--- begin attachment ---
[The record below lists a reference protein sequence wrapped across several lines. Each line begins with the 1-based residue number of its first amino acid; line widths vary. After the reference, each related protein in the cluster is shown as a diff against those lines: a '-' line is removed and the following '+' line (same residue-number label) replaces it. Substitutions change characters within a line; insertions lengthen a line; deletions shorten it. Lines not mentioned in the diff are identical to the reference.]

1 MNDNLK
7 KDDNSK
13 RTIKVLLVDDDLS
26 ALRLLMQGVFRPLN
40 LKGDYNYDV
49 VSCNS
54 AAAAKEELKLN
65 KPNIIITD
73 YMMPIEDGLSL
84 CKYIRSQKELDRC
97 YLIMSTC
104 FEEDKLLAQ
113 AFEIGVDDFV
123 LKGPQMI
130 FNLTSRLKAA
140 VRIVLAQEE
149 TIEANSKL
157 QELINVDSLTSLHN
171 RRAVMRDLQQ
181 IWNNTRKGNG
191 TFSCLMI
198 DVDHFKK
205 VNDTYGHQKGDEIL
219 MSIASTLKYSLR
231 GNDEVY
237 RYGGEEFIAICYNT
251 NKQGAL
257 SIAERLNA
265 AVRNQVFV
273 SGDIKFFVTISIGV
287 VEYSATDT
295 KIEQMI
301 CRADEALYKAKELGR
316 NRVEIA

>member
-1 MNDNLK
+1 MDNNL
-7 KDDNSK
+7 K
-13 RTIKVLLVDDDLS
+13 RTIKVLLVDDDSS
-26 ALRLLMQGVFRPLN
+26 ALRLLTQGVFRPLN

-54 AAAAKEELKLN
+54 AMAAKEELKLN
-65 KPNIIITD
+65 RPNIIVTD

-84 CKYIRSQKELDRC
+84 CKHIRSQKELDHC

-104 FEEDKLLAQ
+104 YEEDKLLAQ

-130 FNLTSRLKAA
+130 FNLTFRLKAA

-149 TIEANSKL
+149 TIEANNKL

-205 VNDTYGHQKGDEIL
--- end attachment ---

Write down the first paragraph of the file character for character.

[The record below lists a reference protein sequence wrapped across several lines. Each line begins with the 1-based residue number of its first amino acid; line widths vary. After the reference, each related protein in the cluster is shown as a diff against those lines: a '-' line is removed and the following '+' line (same residue-number label) replaces it. Substitutions change characters within a line; insertions lengthen a line; deletions shorten it. Lines not mentioned in the diff are identical to the reference.]